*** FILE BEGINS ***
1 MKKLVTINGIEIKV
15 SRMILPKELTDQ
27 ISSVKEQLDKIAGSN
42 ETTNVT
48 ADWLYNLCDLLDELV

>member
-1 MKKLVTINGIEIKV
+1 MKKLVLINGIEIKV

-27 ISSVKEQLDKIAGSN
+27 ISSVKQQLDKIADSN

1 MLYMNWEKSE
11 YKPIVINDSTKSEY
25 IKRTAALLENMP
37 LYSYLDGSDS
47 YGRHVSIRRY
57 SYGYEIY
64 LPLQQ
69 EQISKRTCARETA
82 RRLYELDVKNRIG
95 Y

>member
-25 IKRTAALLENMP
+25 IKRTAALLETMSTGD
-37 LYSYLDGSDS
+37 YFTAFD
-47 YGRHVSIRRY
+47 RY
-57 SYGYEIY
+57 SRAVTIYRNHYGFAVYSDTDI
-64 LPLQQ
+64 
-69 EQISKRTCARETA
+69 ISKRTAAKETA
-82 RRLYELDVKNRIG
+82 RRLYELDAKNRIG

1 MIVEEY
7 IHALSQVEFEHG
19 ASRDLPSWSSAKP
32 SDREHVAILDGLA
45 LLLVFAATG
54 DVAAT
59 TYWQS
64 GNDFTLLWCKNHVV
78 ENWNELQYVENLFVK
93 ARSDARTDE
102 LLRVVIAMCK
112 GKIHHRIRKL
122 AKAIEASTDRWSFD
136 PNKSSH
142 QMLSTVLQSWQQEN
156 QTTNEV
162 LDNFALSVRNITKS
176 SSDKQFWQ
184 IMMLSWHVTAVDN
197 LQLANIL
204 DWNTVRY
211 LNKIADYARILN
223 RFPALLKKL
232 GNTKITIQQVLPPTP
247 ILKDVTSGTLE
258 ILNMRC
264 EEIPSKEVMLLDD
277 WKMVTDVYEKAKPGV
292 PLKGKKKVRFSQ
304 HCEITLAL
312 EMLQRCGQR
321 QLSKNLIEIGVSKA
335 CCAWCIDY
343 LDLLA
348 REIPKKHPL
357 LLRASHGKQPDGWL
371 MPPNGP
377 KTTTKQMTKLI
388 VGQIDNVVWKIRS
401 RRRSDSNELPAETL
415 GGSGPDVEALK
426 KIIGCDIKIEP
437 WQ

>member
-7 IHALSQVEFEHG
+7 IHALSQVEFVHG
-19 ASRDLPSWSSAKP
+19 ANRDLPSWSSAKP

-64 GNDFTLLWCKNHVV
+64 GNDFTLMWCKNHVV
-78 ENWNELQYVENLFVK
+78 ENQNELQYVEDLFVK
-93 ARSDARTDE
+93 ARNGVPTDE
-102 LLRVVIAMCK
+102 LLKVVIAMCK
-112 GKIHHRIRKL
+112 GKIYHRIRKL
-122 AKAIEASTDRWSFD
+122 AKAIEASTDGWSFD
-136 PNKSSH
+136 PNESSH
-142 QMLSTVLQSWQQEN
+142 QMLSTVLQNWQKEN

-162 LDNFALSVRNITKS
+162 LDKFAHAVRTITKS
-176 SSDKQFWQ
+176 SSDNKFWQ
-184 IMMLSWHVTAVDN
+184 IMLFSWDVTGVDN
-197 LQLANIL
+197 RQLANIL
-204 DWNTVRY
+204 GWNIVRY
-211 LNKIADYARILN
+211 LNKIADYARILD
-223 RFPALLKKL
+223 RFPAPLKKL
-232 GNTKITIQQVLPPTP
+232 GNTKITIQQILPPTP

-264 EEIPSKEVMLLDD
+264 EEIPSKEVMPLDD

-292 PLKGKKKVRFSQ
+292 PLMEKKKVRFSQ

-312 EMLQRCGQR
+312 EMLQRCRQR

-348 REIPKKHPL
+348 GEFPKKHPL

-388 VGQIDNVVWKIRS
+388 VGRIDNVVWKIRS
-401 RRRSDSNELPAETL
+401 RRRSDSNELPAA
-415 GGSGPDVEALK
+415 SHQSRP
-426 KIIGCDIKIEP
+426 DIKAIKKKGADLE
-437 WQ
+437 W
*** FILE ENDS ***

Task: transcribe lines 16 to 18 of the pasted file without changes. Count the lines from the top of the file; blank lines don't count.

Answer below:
57 SYGYEIY
64 LPLQQ
69 EQISKRTCARETA